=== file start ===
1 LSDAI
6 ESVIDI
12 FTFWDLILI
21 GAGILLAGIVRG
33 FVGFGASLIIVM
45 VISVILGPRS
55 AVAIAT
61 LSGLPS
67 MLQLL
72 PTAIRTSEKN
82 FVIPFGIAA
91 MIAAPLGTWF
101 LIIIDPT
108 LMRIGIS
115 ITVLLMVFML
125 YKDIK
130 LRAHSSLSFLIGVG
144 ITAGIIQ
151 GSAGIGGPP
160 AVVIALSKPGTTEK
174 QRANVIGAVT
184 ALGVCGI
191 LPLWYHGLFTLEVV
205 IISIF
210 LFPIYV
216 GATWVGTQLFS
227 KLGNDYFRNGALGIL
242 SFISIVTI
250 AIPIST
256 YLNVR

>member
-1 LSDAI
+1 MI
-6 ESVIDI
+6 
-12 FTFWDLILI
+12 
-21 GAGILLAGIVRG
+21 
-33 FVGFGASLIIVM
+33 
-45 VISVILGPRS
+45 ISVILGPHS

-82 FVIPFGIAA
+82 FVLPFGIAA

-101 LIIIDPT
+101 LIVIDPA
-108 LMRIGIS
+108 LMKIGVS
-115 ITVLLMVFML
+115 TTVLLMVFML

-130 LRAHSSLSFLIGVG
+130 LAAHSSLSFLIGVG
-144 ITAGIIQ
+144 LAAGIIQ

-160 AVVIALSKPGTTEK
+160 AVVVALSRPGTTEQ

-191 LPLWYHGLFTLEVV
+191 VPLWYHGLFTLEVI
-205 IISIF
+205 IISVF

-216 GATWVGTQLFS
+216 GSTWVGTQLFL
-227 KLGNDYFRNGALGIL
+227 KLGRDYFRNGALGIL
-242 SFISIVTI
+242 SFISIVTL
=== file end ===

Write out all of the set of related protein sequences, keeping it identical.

1 LSDAI
6 ESVIDI
12 FTFWDLILI
21 GAGILLAGIVRG
33 FVGFGASLIIVM
45 VISVILGPRS
55 AVAIAT
61 LSGLPS
67 MLQLL
72 PTAIRTSEKN
82 FVIPFGIAA
91 MIAAPLGTWF
101 LIIIDPT
108 LMRIGIS
115 ITVLLMVFML
125 YKDIK
130 LRAHSSLSFLIGVG
144 ITAGIIQ
151 GSAGIGGPP
160 AVVIALSKPGTTEK
174 QRANVIGAVT
184 ALGVCGI
191 LPLWYHGLFTLEVV
205 IISIF
210 LFPIYV
216 GATWVGTQLFS
227 KLGNDYFRNGALGIL
242 SFISIVTI
250 AIPIST
256 YLNVR

>member
-1 LSDAI
+1 MI
-6 ESVIDI
+6 
-12 FTFWDLILI
+12 
-21 GAGILLAGIVRG
+21 
-33 FVGFGASLIIVM
+33 
-45 VISVILGPRS
+45 ISVILGPHS

-82 FVIPFGIAA
+82 FVLPFGIAA

-101 LIIIDPT
+101 LIVIDPA
-108 LMRIGIS
+108 LMKIGVS
-115 ITVLLMVFML
+115 TTVLLMVFML

-130 LRAHSSLSFLIGVG
+130 LAAHSSLSFLIGVG
-144 ITAGIIQ
+144 LAAGIIQ

-160 AVVIALSKPGTTEK
+160 AVVVALSRPGTTEQ

-191 LPLWYHGLFTLEVV
+191 VPLWYHGLFTLEVI
-205 IISIF
+205 IISVF

-216 GATWVGTQLFS
+216 GSTWVGTQLFL
-227 KLGNDYFRNGALGIL
+227 KLGRDYFRNGALGIL
-242 SFISIVTI
+242 SFISIVTL